Viejo 1998 (27)

Ass/corr

×

×

Varghese 1978 (28)

Descr

×

×

×

McWhinnie 1994 (29)*

Ass/corr

×

×

Gugulakis 2000 (30)*

Ass/corr

×

Taylor 2005 (31)

Mult reg

×

×

×

×

×

×

×

Moore 1989 (32)

Ns

×

×

×

×

Gauthier-Gagnon 1998 (33)

Mult reg

×

×

×

×

×

O’Connell 1989 (34)

Ass/corr

×

×

×

×

Helm 1986 (35)

Mult reg

×

×

×

×

×

Steinberg 1985 (36)*

Ns

×

×

×

×

Pöhlmann 1994 (37)

Ass/corr

×

×

×

×

Turney 2001 (38)*

Ass/corr

×

×

×

×

×

Siriwardena 1991 (39)*

ANCOVA

×

×

×

Larsson 1998 (40)*

Ass/corr

×

O’Toole 1985 (41)*

2-way ANOVA

×

×

×

×

Heinemann 1994 (42)

Mult reg

×

×

×

×

×

MacKenzie 2004 (44)*

Mult reg

×

×

×

×

×

×

×

Chakrabarty 1998 (45)*

Descr

×

×

×

Pohjolainen 1991 (46)*

Mult reg

×

×

×

×

×

×

×

Traballesi 2007 (47)

Ass/corr

×

×

Blume 2007 (48)

Ass/corr

×

Hanspal 1997 (49)*

Ass/corr

×

×

Larner 2003 (50)*

Mult reg

×

×

Chiu 2000 (51)

Ass/corr

×

×

×

×

Schoppen 2003 (52)*

Mult reg

×

×

×

×

×

×

×

Altner 1987 (53)

Ass/corr

×

×

×

×

×

Kalbaugh 2006 (54)

Mult reg

×

Chin 2002 (55)*

Ass/corr

×

×

×

×

×

×

Zijp 1992 (56)

Ass/corr

×

×

×

×

×

Hermodsson 1998 (57)*

Mult reg

×

×

×

Leung 1996 (58)*

Ass/corr

×

×

×

×

×

Traballesi 1995 (59)*

Mult reg

×

×

×

×

×

×

Traballesi 1998 (60)*

Mult reg

×

×

×

×

×

×

×

Greive 1996 (61)*

Descr

×

Czyrny 1994 (62)

Ass/corr

×

Neumann 1998 (63)

Ass/corr

×

Pinzur 1988 (64)*

Descr

×

×

Williams 2004 (65)*

Mult reg

×

×

×

×

×

*Indicates prospective studies. Descr: descriptive; Ass/corr: association/correlation; Discr an: discriminant analysis; Mult ref: multivariate regression; ns: not specified; ANCOVA: analysis of covariance; 2-way ANOVA: 2-way analysis of variance.

Selection of subjects varied. Some studies included only certain age groups, amputation levels or causes, whereas others included all subjects who had undergone a lower limb amputation. Many studies only included subjects thought to have good ambulatory potential, often assessed using non-standardized methods, such as clinician evaluation. There was also great diversity in the measures used to assess walking ability, ranging from validated measures, such as the Timed Up and Go test, to patient reported use of prostheses.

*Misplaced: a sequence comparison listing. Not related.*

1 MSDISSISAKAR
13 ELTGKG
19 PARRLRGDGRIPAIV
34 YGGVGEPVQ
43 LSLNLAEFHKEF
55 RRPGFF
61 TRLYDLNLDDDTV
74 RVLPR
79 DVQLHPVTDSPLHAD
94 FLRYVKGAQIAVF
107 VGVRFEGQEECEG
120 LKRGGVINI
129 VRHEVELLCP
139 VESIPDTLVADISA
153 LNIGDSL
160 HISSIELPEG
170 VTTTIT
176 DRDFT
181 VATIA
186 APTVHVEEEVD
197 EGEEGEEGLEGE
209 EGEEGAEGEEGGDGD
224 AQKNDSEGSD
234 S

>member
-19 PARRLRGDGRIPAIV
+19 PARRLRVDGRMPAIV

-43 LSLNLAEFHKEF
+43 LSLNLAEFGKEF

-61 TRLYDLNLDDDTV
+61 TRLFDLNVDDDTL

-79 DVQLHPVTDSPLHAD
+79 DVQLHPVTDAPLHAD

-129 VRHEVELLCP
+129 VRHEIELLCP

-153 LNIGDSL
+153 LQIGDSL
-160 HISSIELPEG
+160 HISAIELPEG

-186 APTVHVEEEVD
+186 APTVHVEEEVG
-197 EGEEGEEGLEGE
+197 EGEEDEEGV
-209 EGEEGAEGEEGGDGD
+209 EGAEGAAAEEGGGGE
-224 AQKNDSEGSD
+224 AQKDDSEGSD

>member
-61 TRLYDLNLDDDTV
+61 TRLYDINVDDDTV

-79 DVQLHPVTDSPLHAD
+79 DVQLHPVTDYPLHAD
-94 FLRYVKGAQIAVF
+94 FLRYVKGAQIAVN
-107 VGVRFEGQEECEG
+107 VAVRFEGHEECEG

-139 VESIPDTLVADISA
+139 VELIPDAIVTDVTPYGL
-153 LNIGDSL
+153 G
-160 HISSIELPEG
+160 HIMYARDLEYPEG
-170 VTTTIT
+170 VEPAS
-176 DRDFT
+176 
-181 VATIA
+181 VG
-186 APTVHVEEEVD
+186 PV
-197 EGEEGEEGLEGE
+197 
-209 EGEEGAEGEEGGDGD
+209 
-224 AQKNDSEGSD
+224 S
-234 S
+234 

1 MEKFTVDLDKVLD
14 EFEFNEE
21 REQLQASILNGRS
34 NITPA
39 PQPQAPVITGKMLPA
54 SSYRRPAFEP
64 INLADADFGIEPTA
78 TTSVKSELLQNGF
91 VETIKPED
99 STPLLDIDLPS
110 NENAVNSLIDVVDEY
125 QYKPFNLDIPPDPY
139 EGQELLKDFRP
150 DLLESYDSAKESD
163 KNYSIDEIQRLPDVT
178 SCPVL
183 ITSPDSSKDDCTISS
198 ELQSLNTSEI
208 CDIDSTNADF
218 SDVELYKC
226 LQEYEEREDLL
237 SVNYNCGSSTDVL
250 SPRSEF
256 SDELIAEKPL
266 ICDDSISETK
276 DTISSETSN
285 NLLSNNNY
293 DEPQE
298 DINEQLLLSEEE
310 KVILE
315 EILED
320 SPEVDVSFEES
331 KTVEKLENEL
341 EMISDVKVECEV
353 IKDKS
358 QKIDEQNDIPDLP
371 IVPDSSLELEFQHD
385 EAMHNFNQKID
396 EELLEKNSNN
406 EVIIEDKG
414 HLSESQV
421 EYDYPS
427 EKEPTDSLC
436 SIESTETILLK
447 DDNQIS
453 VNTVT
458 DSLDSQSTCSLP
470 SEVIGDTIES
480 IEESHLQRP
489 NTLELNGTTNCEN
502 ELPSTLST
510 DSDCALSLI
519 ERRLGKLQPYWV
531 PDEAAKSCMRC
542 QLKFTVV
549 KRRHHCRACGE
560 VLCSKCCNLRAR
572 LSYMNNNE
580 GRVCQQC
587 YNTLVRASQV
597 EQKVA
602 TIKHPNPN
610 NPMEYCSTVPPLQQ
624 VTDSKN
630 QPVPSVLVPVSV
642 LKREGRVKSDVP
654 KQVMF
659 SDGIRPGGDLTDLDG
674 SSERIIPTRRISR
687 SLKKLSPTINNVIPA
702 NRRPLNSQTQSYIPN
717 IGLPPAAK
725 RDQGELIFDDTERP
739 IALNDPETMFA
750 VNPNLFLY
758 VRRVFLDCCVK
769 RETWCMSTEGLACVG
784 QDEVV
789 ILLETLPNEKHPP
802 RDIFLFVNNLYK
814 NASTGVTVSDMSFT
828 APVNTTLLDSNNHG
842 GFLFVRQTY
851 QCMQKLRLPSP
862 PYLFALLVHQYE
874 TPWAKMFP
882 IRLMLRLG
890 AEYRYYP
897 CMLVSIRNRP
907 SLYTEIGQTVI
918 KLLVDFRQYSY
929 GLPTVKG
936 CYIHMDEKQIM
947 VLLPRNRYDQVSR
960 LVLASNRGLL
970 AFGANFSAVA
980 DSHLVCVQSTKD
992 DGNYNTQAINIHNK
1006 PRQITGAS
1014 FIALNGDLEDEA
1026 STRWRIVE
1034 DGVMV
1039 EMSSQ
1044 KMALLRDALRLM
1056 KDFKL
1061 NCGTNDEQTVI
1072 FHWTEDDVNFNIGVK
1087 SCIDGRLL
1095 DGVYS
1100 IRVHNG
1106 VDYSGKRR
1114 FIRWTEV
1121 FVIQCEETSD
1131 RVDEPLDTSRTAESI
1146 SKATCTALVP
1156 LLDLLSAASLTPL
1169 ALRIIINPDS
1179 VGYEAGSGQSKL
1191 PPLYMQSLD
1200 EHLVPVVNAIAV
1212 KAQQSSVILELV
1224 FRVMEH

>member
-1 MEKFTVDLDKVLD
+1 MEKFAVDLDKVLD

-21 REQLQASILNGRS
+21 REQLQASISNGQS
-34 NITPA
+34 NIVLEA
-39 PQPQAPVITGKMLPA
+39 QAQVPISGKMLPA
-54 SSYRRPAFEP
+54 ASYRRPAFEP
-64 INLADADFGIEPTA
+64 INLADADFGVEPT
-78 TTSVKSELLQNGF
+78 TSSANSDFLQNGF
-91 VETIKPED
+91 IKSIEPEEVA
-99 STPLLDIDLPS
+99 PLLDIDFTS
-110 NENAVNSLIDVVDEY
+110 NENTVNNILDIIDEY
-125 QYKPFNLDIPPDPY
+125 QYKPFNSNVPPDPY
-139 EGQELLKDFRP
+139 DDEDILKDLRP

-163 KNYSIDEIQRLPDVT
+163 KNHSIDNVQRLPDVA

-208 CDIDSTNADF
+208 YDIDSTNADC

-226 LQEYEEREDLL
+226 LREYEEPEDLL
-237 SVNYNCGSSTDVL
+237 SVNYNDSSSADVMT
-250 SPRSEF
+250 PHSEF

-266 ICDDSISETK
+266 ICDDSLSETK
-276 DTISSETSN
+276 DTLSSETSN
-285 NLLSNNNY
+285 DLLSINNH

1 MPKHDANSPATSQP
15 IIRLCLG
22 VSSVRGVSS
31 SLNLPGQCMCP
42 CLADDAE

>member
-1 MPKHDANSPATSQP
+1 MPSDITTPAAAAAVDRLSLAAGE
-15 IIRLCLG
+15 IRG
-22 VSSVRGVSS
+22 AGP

Health condition

Cause of amputation. An association between the cause of amputation and walking potential was reported in 5 studies (14–18), with subjects undergoing an amputation for dysvascularity achieving a poorer outcome than those due to trauma or other non-vascular causes. Four studies did not find any significant relationship between the cause of amputation and achieved walking ability (19–22). However, the sizes of the groups undergoing amputation following trauma in these 4 studies were small, ranging from 12 to 17 individuals, which may explain the lack of significance of their findings.

After amputation for dysvascularity, no difference in walking ability was found when comparing primary amputation with amputation following attempted revascularization (23, 24).

Body functions and structures

Amputation level. The majority of studies reported better walking ability after distal and unilateral amputations compared with more proximal or bilateral amputations (2, 6, 14–16, 18, 24–40). As well as longer walking distances and greater domestic activity levels measured by Day’s Assessment of Amputee Activity, individuals after transtibial amputation used a wheelchair less frequently than those after transfemoral amputation (27). A trend towards increased frequency of independent wheelchair use and transfers in those with through knee compared with above knee amputations has been reported (15). The long residual limb after through knee amputation acts as a long lever to aid sitting balance and has been advocated in those amputees unlikely to be able to walk. The finding that those with more distal amputations achieve better walking ability has also been identified in a population with levels ranging from transfemoral to toe amputation (40). Those with an amputation distal to the ankle were significantly more likely to regain the ability to walk 1 km one year post-surgery than those with more proximal amputations.

Not all articles reported an association between amputation level and walking outcome (20, 21, 41, 42). Although mostly of medium to high quality, limitations in the methodology used may explain the findings. Two studies only selected subjects thought to have good potential to walk with a prosthesis (20, 21). Two others used generic measures: Barthel mobility scores and FIM motor scores (41, 42). Neither outcome measure captures specific attributes of interest, such as walking speed, and both display a ceiling effect in lower limb amputees (43). When self-selected walking speed was compared in subjects with unilateral below, through or above knee amputation after trauma (44), significant differences were found after adjustment for potential confounders between the groups, with the below knee group walking the fastest.

Stump factors and pain. A trend towards better walking ability has been reported in those with better quality stumps (45) and fewer stump problems (2) after amputation. Poorer functional use of a prosthesis (35) and shorter walking distances at one year (46) have also been associated with pain in the stump and phantom pain. However, one high quality study exploring walking ability after bilateral above knee amputation for vascular disease concluded that stump pain was not a significant predictor in this group (47).